Alisha graduated from Harvard University with a full scholarship, majoring in Psychology and Economics. After graduating from college, she co-founded OnCourse Vantage. As CEO, she has helped to expand the business across the globe, branching out from just consulting to hosting life-skill based programs from high school and college to the adult education space with a strong emphasis on developing the company’s technological capabilities. A national-level squash player, Alisha can be found on the squash court in her free time. She also serves on the board of ‘Khelshala’ a charitable organization committed to enhancing the future of underprivileged children through sport.
Why do students with impeccable academic records, and a ‘perfect’ resume often get rejected from some of the top colleges?
Last year, admissions rates saw a drastic drop with Harvard, Yale, Princeton, Columbia accepting under 5% of applicants, and Brown, Dartmouth, Cornell, and Penn, accepting under 7% of the applicant pool. While 2020 could potentially be considered an anomaly, given that submitting standardised testing was optional (thus increasing the number of applicants), getting into Ivy League Colleges has always been a dream that most students/parents aspire to achieve.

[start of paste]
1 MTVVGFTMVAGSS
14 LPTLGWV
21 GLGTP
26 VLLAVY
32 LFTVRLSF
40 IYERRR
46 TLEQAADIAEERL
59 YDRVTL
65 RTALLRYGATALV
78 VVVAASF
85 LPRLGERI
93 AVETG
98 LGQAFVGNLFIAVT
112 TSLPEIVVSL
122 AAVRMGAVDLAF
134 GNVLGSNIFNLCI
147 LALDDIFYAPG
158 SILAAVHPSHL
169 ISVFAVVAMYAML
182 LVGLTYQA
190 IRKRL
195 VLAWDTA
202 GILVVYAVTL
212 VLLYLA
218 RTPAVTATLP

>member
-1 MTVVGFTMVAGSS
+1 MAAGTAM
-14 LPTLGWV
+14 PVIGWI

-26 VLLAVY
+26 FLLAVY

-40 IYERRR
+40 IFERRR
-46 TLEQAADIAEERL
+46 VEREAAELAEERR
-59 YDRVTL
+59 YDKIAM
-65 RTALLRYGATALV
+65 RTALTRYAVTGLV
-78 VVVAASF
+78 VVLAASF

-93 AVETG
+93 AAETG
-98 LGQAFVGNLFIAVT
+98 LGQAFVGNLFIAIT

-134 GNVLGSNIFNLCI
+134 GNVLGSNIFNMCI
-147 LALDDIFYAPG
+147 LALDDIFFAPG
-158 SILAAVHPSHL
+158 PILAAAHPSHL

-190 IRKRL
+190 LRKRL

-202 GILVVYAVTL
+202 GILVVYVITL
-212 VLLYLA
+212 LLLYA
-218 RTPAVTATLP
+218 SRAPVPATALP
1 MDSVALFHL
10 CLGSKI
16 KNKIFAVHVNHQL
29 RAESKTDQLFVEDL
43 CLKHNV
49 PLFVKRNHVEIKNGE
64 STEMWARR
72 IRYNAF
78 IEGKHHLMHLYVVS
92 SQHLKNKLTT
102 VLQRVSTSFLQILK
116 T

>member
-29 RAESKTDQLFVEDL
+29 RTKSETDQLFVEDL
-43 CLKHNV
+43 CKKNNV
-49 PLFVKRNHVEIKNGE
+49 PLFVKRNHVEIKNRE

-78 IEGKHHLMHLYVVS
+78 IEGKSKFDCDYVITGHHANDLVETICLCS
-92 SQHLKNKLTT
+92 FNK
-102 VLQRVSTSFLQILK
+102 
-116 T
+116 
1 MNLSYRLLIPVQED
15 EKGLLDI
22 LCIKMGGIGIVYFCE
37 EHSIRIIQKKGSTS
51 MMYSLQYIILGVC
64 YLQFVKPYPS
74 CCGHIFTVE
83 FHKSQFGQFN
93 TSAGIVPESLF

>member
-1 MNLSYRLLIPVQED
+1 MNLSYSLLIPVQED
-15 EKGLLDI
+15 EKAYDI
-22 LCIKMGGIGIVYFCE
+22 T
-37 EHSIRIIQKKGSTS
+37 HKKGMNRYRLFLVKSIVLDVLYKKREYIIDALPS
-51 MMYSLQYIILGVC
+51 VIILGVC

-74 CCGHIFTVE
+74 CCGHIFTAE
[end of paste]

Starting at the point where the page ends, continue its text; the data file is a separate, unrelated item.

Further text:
So, what does it really take to get into some of the most prestigious US universities?
I like to break this up into 3 broad categories: Grades, Standardised Test Scores, and “The Everything Else.”
Grades: Of course, to get into a top university, you have to have stellar academics. Most of the Ivy Leagues accept students who are within the top 1-3% of their graduating class. A common misconception amongst Indian students, is that only their predicted grades matter. However, universities are looking for consistency across high school (Grades 9-12). Universities are looking to see if you’ve challenged yourself academically. They like to see an interdisciplinary approach to learning- since that is the crux of the US education system.
Standardised Test scores: SAT/ACT scores. Why are they important? Standardised tests establish parity in the entire admissions process. While admissions officers receive applications from a variety of international curricula, these scores help them evaluate applications on a level playing field. They give universities a chance to see how you cope in pressure situations. Typically, the average test scores range from 1520-1560 on the SAT, and 34+ on the ACT. That being said, universities do recognize that Standardised tests are a mere 4 hours, compared to four years’ worth of data they see in your school grades.
To say that universities look at grades and SAT/ACT scores is almost stating the obvious. It’s your passport for getting into a top university. However, it’s the uniqueness of the student that pushes them over the line. Once you’ve crossed the grades and test score barrier, then how do these admissions officers differentiate you from the rest of the pool?
The “Everything” Else: